You’ve done it. You and your spouse have settled all issues in your separation and have a parenting arrangement and support in place. You’ve reached a deal on property division, and you’ve both signed a Separation Agreement.  You’re ready to proceed with an uncontested divorce and move on with your lives.

You’ve come a long way, but your divorce journey isn’t over

The good news is that once you’ve handled the above and you’ve been separated for a year, getting a divorce in Manitoba is relatively easy if you’re good at waiting.

Petition for Divorce

To get to the finish line, one of you needs to file a petition for divorce with Manitoba’s Court of Queen’s Bench. This is the document that tells the court what you’re requesting. When you are only asking the court to give you a divorce (not to decide issues such as custody, support, or property), the whole process is a matter of paperwork. It doesn’t require anyone to actually attend court.

Original Marriage Certificate

Along with the petition for divorce, you must file an original marriage certificate. The marriage certificate must be the government-issued version from the province or state and country in which you were married. Even if you were not married in Manitoba or even Canada, you can still apply to get divorced here, provided you have lived in Manitoba for at least one year before applying.

Petition for Divorce Service

After filing your petition for divorce and marriage certificate, you need to have your spouse served with the petition for divorce. This ensures that both parties know that a request for a divorce is proceeding. Service must be in-person, meaning that someone (other than you) provides your spouse with the documents and then swears an affidavit, confirming that they completed the service. This step is easy when you have legal counsel because the lawyers simply exchange the papers between them.  If you are handling your divorce yourself, you will need to hire a process server.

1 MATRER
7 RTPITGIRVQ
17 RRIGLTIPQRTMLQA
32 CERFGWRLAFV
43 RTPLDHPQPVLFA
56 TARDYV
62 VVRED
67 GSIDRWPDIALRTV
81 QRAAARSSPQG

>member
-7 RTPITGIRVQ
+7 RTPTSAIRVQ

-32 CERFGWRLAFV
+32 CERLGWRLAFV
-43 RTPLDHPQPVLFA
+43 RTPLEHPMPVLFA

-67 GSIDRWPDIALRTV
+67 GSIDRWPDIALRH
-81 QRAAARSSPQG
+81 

Waiting Periods

Once the service is complete, there is some waiting to do. If your spouse lives in Manitoba, you need to wait 20 days from the date of service before you can proceed with the divorce. If they live elsewhere in Canada or in the USA, the wait is 40 days, and if they live outside Canada or the USA, it’s a 60-day wait.

Paperwork for Uncontested Divorce in Manitoba

As soon as the required period elapses, you can note your spouse in default. This legal term sounds bad but is actually good and your lawyer will take care of alerting the court to this. It means your spouse is not contesting and you can now file the rest of the paperwork to get the divorce. The remaining paperwork consists of the following:

  • An affidavit (a document setting out to the court the evidence they need to grant your divorce)
  • A requisition (a request to set a divorce hearing date (again, no one needs to actually attend court)
  • A divorce judgment (the document the judge issues to grant the divorce)

If you are the person asking for the divorce, you will swear the affidavit. The affidavit contains all the details the judge will need to grant the divorce judgment. This includes the separation agreement, which gets attached to the affidavit. It tells the judge that you’ve settled all the matters required, and there is nothing for the court to decide. If there are children involved, the income information of both parents is also attached to the affidavit. The judge will compare the income information with the child support arrangements set out in the separation agreement to ensure the child support is adequate.

Divorce Certificate – You’re done!

Once satisfied with the evidence in the affidavit, the judge will pronounce the divorce judgment. You’re not quite done yet. There is more waiting to do. Thirty-one days after the divorce judgment is pronounced, provided there is no appeal, the court will issue a divorce certificate. This is the document that confirms the divorce is final. If you ever want to remarry, you will need to present the divorce certificate prior to doing so.

Although an uncontested divorce involves multiple steps and considerable paperwork, it is less complicated than one that is contested in which the court decides the outcome. After all the waiting, you’re ready to close a chapter and begin a new one.

By Kelly Riediger

kelly riediger image smallDo you have questions about uncontested divorce in Manitoba? Contact me at (204) 992-3249 or